I was aware of Puangiangi when Ross Webber put it on the market in 2004. It was still in play simply because Ross had kept hold of it for 47 years through waves of island-buying fever, and because the more intelligent well-heeled could see it was a nightmare to get to and build their mansion on. 2004 was not the right time for us though and it didn’t compete for dinnertime discussion on top of everything else in our lives. The government’s Nature Heritage Fund was interested and put up a proposal to buy it, which was ultimately rejected by the then Labour conservation minister. It therefore went the way of the others, in to the hands of a property-developer type who had no interest in conservation, largely financed by Ross leaving money in (I can only hope without the benefit of professional advice).
Conservation got a second chance though when the interim owner fell over and Ross got the island back for resale. Ross just wanted the mortgagee-in-possession headache to go away, but still preferred the island to go to someone who would make good use of it. After there had been some shenanigans with another local property, he wanted to know we weren’t just a front for offshore buyers, and interestingly he did not think the Government would make the best possible custodian either. Peter knew Ross and gave us a good reference. Our 2012 tender was accepted and Ross was finally free of an island he had left 8 years previously at age 74.
This link http://www.cnbc.com/id/48300484 contains a CNBC video (scroll down a fair way) which evidently passes for news, and says much about the mind-set around islands that we did not want to see continue for Puangiangi. (The numbers in the video are laughably wrong by the way.) It took plenty of effort but the island is now safely held by our Charitable Trust. It must be used for public benefit (conservation) according to the law and to our Trust Deed. Although we take plenty of selfish pride in having got it this far, the asset is strictly alienated from us and is not our personal property. Our intention is that our Trust will become a perpetual one, and we have also been obtaining advice from DOC’s legal people about the best overlying structure to put on the island to further ensure protection. Interestingly they are not currently recommending any of the Wildlife Sanctuary options and the like available under the Wildlife Act, but lean more to the flexible Protected Private Land agreement offered under the Reserves Act. Extending the existing QEII covenant is also an option.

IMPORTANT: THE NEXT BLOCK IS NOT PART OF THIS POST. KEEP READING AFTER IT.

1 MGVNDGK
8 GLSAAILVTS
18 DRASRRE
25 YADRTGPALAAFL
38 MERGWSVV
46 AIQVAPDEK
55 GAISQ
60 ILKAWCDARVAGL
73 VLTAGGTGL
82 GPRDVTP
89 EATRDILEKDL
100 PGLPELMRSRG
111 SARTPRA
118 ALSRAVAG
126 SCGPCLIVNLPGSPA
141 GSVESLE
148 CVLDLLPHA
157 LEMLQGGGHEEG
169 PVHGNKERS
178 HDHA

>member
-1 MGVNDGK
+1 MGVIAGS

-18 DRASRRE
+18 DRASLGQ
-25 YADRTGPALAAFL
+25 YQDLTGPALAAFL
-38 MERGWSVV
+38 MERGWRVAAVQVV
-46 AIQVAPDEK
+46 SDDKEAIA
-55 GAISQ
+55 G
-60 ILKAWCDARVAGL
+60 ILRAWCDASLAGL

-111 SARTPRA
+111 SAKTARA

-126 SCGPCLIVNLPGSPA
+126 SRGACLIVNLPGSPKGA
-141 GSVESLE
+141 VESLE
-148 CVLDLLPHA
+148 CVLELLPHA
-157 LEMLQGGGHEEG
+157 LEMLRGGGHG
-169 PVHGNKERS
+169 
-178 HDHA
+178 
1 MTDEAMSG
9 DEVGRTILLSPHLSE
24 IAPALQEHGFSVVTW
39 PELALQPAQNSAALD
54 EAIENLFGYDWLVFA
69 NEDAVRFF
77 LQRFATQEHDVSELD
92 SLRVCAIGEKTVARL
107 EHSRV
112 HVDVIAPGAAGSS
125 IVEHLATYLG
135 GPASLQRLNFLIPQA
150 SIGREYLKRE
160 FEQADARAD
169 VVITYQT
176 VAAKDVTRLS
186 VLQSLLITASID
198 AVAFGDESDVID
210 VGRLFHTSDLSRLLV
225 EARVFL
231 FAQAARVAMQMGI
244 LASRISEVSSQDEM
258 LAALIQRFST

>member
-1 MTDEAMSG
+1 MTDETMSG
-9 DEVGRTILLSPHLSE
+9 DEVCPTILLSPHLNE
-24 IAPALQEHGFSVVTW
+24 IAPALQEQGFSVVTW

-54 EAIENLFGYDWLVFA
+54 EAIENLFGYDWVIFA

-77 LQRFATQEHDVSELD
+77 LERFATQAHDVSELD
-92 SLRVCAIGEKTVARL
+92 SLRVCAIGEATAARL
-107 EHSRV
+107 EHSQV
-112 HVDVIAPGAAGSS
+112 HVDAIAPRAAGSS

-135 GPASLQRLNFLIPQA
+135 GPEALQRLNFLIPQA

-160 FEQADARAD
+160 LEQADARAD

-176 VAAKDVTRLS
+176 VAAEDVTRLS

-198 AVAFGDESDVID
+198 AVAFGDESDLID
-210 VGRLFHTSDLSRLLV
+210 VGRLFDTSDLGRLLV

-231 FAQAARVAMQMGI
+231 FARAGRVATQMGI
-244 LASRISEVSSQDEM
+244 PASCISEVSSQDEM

Well, apart from stating the obvious that we had managed to secure Peter’s services and thereby make the project viable, we wanted to get some other experts out for an ecological survey, and to write a management plan. My previous article talks about the botanical survey, you will find one about seabirds and future articles will cover land birds, lizards, and invertebrates. Having got some basic survey information, and with reference to the late Tony Whitaker’s 2002 plan for restoration of the adjacent Wakaterepapanui, from which we liberally stole (the plan, not the island), we got to preparing the plan.
The island is part of the Cook Strait Ecological District- think wind and salt. Islands include: Takapouwera/ Stephens; the Rangitotos- Wakaterepapanui, Puangiangi, Tinui; Nga Kiore/ Jags; Kuru Pongi/ Trios; Nukuwaiata and Te Kakaho/ Chetwodes; Titi; Mana; and Kapiti. Add the northern tip of Rangitoto Ki Te Tonga/ D’Urville, Capes Lambert and Jackson, the exposed headlands of Arapawa and the Port Underwood coast, and the coastline from Wellington to Kapiti. The mainland areas and D’Urville and Arapawa carry pest mammals, but all of the other islands have either always been pest-free or have had pests eradicated. Occasional incursions have been reported on many of them. Puangiangi is important to the ecological restoration of the other Rangitoto Islands, and vice versa given how close they are to one another. Puangiangi’s nearest other neighbours are Takapouwera and Kuru Pongi, which to a greater or lesser extent are seabird islands. I’ve previously discussed the place of seabirds as keystone species and to state the obvious we were always going to see Puangiangi as a seabird island. What level of intervention to achieve this is desirable?
Level 1: doing nothing apart from keeping pests away